Marcello’s organization would sometimes use the Dixie Mafia to collect debts and carry out hits. And the old man was willing to let them do business in his fiefdom as long as they played by Marcello’s rules—don’t bring too much heat from the cops, don’t knock over one of his many legal or illegal enterprises and, most of all, don’t forget to send a piece of any score his way.

Every once in a while, a Dixie Mafia figure would fail to show proper respect. Such bad manners carried a terrible penalty. 

It doesn't sound to me like Marcello's reputation needed much enhancement since even other Mafioso were terrified of him.  In any event, Jim's description of "not that powerful, period" is an absurd example of Jim purporting to have "inside information" that is simply wrong.  Tell us more about Joe Carolla, Jim.

The point of these little exercises on my part is to demonstrate how often these Conspiracy Capitalists who try to wow and overwhelm you with their knowledge are actually serving up a pastiche of sloppy research (by themselves or others whom they uncritically parrot), half-truths, complete fantasy, rank speculation and dark innuendo, all garnished with just enough historical truth to give it a veneer of plausibility, especially if you're too lazy to do your own fact-checking (which in my case has seldom required more than 30 minutes).  When you expose them, they just move on as though nothing had happened, as Jim does here.

 

Share this post


Link to post
Share on other sites
27 minutes ago, Joe Bauer said:

But in 1963 it sounds as if nobody messed with Carlos Marcello and his many brothers rule in Louisiana and N.O..

 

From my reading of documents, and no books, the NOLA mob was, by agreement, a secondary mob outfit with responsibilities, not privileges, in the maintenance of Dallas. The Los Angeles mob seems to be overlooked, often, in this story. David Yaras is a principle connection between Florida and Los Angeles and seemed to be managing a lot of action in Dallas. I think the Los Angeles mob played the biggest, primary mafia connection to the assassination, via connections to Fla. with NOLA carrying the pot and taking the heat.

To be sure, I don’t think the mob dunnit, even if the shooters were mobsters. The conspiracy was was wider, like the assassination of Caesar. It would make some sense if the triangulators themselves were acting on faith that the others were in place, without having a clue as to who they were.

Share this post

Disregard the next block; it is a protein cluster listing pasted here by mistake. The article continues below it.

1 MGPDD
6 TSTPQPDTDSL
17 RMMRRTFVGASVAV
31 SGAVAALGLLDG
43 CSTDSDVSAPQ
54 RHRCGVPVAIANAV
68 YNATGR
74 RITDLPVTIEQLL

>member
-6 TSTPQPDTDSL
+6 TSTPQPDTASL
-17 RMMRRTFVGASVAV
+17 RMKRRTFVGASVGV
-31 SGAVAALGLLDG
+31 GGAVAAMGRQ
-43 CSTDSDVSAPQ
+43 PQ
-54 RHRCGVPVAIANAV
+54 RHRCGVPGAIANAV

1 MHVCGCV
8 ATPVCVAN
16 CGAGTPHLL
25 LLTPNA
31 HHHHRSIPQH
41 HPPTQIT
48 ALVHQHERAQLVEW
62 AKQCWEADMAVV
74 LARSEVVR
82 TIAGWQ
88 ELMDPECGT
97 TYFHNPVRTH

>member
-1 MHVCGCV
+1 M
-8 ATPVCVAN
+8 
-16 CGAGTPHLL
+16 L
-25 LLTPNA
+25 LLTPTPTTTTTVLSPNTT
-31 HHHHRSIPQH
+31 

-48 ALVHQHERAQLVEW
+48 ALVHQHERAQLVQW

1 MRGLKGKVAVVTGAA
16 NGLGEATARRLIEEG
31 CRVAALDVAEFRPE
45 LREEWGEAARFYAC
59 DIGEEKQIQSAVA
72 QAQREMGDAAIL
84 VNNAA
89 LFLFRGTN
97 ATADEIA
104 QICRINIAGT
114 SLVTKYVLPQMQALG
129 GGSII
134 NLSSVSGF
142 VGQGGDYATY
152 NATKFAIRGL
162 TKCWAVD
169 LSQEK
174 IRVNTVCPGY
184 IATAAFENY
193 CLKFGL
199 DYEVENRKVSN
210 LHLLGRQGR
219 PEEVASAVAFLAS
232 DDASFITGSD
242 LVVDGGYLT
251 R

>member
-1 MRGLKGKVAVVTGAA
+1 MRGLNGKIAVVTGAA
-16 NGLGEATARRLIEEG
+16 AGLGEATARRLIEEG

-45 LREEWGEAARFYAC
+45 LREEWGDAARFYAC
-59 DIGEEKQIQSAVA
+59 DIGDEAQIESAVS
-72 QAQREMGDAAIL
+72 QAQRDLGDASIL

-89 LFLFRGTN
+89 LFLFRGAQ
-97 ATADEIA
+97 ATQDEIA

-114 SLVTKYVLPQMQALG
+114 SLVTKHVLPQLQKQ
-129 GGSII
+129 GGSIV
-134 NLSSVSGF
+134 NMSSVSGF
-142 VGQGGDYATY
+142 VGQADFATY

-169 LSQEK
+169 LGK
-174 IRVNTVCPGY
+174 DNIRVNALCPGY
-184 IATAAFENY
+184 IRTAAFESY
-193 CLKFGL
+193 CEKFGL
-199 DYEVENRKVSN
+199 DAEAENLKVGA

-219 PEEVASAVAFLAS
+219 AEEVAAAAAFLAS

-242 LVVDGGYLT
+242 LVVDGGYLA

Link to post
Share on other sites

Who were Dallas mob chieftains Joe Civello and Joe Camipisi most beholden to in any organized crime business of high importance on their turf?

Did they do things on their own or did they have a higher source of outside permission and oversight?

Was it Chicago, New York, Florida, LA?  Marcello himself?

When hot headed, hot reputation stripper Jada threatened Jack Ruby with meat hook hanging or castration in their seemingly continuous horrible relationship, didn't Ruby contact people he knew in the Chicago outfit to ask for some help with dealing with her and a few other of his girls in their demands for better pay and work conditions? I believe he did.

Share this post


Link to post
Share on other sites
Guest Rich Pope
12 hours ago, Ron Bulman said:

Didn't Jim just tell you a couple of day's ago in detail that Marcello didn't even control the New Orleans mob?  Neither plot nor the assassination was done by the mob.

Chicago involved a couple of possible Cubans who got away and a guy with a history similar to Oswald.  A warehouse on a corner.  A lot like Dallas.  

Tampa was about A Man In An Office Building With A Rifle and Milteer, of the KKK.

Both threats practice runs I've wondered?  But not by the mob.

The mob couldn't have pulled all this off and covered it up

You claim to be a Former CIA employee.  Not an agent.  But anybody the CIA would hire would be smart enough to figure out this is BS.  

Jim's wrong.  He's a nice enough guy but he's not right all the time.

Share this post


Link to post
Share on other sites

Please sign in to comment

You will be able to leave a comment after signing in



Sign In Now

×
×
  • Create New...